Dates for the tournament announced Friday have yet to be finalized. The NCAA announced Wednesday that the college basketball season will begin Nov. 25.

This year’s Maui Invitational field includes Alabama, Davidson, Indiana, North Carolina, Providence, Stanford, Texas and UNLV.

All teams, staff, officials, and personnel will be in a bubble environment that limits their movement and interaction outside the venue.

Burton eligible at Texas Tech after 2 seasons at Wichita State

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LUBBOCK, Texas — Junior guard Jamarius Burton has been granted a waiver from the NCAA that makes him eligible to play this season for Texas Tech after starting 52 games the past two seasons for Wichita State.

Texas Tech coach Chris Beard announced the waiver Thursday, which came five months after Burton signed with the Big 12 team.

Burton has two seasons of eligibility remaining, as well as a redshirt season he could utilize. He averaged 10.3 points and 3.4 assists per game as a sophomore at Wichita State, where he played 67 games overall.

Burton is from Charlotte. He helped lead Independence High School to a 31-1 record and the North Carolina Class 4A state championship as a senior there.

NCAA season set to open day before Thanksgiving

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The NCAA men’s and women’s basketball season will begin on Nov. 25, the day before Thanksgiving.

The Division I Council voted Wednesday to push the start date back from the originally scheduled Nov. 10 as one of several precautions against the spread of coronavirus.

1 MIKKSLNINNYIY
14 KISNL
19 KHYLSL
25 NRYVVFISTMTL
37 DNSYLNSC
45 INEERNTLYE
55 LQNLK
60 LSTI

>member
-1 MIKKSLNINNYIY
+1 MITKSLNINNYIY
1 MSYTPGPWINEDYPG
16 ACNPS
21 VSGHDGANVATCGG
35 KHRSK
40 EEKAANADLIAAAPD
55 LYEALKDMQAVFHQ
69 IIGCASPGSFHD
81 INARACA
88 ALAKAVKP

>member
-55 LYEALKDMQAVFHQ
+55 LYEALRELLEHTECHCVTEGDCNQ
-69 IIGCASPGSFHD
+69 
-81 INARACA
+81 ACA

The later start date coincides with the decision most schools made to send students home from Thanksgiving until January out of concern about a potential late-fall and early-winter flareup of COVID-19. Closed campuses could serve as a quasi bubble for players and provide a window for non-conference games.

The maximum number of regular-season games has been reduced from 31 to 27. The minimum number of games for consideration for the NCAA Tournament was cut from 25 to 13.

Teams can start preseason practices Oct. 14 but will be allowed to work out 12 hours per week beginning Monday.

No scrimmages against other teams or exhibitions are allowed.

In other action, the council voted to extend the recruiting dead period for all sports through Dec. 31. In-person recruiting is not allowed during a dead period, though phone calls and other correspondence are allowed.

The men’s and women’s basketball oversight committees had jointly recommended a start date of Nov. 21, which would have allowed for games to be played on the weekend before Thanksgiving. The council opted not to do that to avoid a conflict with regular-season football games.

The council is scheduled to meet again Oct. 13-14 and could delay the start date and change other pieces of the basketball framework if circumstances surrounding the virus warrant.